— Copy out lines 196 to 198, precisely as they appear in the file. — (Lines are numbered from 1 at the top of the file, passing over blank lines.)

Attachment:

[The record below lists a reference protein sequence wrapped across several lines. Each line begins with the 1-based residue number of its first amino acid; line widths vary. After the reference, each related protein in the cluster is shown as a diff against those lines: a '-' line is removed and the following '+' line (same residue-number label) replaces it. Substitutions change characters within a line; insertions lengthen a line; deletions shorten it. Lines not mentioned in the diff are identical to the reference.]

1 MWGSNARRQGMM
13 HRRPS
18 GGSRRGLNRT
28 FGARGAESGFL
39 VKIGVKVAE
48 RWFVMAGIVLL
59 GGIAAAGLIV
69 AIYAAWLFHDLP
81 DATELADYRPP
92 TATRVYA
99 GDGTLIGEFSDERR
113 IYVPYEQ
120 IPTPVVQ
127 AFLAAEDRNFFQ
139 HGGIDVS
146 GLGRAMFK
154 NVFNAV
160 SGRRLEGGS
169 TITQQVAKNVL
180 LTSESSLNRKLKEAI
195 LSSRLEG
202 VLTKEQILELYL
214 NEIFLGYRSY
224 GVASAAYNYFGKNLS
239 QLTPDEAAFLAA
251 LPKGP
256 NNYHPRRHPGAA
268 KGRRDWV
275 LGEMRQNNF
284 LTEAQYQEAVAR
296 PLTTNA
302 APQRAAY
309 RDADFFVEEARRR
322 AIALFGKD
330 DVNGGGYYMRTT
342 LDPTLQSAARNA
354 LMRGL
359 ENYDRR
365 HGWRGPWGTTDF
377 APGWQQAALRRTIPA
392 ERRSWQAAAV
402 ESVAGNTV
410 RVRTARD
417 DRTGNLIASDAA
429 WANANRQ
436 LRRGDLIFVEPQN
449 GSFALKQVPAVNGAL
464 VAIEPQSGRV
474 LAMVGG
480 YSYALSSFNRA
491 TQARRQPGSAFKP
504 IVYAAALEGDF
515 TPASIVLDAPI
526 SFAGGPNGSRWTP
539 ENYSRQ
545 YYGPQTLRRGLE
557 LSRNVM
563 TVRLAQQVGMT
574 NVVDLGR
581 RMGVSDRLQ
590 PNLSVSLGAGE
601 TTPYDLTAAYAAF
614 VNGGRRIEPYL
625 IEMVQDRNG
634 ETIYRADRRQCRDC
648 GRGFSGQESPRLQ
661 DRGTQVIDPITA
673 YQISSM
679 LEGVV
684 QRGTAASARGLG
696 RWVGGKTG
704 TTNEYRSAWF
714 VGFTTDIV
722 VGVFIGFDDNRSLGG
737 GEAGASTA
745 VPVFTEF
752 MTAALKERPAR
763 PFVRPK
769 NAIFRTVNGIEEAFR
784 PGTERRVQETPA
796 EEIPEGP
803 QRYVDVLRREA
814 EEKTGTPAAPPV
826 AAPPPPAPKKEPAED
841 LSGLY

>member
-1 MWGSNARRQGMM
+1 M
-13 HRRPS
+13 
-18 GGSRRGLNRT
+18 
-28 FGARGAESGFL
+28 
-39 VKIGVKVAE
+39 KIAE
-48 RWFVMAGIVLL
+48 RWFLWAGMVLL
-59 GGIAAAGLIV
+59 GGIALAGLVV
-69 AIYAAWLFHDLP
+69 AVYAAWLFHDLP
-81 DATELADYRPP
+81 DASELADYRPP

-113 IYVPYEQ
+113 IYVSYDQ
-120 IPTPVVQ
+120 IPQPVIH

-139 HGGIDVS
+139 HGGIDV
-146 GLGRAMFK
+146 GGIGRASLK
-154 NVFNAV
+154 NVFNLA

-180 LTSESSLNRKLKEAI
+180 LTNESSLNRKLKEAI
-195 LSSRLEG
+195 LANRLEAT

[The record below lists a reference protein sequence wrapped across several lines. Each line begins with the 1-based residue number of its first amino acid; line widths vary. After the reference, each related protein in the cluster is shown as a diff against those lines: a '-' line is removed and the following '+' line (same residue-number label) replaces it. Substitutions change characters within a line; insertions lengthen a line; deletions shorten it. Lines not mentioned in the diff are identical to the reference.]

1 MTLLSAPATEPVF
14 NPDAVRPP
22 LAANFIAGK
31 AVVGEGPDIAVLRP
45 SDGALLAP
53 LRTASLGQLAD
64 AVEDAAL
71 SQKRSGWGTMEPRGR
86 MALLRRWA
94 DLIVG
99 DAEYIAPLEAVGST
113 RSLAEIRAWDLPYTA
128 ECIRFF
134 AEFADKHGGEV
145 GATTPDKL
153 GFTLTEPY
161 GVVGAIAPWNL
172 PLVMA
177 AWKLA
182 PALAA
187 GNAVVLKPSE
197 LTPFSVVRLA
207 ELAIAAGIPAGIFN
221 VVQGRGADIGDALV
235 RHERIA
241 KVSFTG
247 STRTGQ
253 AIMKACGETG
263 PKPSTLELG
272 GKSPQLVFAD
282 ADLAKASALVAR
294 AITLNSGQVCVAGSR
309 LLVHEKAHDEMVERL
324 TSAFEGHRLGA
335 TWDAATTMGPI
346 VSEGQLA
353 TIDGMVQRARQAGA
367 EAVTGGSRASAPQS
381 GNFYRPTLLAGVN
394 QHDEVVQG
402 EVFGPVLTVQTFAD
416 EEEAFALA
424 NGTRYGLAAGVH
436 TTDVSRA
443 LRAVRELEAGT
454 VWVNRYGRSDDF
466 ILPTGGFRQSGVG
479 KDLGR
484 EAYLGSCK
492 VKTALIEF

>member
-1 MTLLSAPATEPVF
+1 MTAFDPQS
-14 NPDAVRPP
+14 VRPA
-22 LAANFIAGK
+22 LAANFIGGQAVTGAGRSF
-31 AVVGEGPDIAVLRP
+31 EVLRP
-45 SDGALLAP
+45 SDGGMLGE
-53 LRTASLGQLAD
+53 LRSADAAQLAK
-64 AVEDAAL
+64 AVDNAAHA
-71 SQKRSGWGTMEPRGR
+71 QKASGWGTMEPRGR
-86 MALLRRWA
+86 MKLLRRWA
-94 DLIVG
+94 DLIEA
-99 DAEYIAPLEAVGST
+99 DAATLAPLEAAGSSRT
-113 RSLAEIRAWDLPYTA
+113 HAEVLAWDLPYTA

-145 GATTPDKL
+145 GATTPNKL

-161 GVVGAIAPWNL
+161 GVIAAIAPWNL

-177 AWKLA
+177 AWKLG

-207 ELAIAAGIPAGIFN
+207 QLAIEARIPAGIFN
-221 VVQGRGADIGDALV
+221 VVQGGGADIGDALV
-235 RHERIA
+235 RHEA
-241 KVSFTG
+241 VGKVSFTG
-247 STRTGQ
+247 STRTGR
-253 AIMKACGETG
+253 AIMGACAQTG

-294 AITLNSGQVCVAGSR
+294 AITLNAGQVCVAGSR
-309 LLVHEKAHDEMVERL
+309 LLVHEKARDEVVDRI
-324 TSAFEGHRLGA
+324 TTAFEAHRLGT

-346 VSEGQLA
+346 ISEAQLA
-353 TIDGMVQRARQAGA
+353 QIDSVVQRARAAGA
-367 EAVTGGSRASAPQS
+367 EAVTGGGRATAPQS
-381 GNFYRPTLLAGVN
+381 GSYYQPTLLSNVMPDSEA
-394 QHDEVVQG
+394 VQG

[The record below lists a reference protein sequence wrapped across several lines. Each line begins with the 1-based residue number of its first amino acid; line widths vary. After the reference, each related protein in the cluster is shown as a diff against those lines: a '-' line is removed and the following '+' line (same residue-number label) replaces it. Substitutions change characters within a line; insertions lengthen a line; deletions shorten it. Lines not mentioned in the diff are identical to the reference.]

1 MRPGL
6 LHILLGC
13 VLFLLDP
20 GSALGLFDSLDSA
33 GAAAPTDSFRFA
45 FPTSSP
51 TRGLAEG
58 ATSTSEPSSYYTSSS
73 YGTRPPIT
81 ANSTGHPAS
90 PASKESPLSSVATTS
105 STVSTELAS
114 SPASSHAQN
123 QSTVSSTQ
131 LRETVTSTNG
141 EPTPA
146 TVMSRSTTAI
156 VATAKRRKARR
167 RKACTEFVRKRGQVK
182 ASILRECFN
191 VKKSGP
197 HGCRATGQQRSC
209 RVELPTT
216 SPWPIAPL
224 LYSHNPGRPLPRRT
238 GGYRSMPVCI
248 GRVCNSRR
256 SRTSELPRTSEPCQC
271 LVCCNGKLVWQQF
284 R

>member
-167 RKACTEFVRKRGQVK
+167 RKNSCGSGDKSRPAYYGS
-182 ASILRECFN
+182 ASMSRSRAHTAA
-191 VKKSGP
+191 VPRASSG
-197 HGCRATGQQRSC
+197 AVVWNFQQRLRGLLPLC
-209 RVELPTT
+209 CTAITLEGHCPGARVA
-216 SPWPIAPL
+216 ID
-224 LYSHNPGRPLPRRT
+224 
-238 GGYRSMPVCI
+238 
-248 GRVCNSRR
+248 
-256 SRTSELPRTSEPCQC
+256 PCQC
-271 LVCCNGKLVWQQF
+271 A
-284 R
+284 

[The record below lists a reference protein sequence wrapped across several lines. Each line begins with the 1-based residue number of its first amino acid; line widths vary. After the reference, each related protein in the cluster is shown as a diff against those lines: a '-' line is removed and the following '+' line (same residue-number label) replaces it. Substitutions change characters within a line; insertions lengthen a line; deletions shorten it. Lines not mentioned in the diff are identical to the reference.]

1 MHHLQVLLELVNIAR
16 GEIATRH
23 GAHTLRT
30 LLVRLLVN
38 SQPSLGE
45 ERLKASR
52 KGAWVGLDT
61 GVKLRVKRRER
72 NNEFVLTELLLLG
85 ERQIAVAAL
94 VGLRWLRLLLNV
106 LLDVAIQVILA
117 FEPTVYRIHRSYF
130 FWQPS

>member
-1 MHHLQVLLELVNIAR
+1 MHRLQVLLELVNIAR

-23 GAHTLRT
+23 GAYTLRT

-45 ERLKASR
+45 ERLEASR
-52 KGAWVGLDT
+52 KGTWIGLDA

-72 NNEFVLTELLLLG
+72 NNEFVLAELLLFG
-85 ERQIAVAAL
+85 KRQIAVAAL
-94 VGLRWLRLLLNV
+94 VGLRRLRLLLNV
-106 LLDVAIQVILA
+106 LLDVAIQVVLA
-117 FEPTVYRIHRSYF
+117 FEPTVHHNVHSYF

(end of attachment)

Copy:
-145 GATTPDKL
+145 GATTPNKL

-161 GVVGAIAPWNL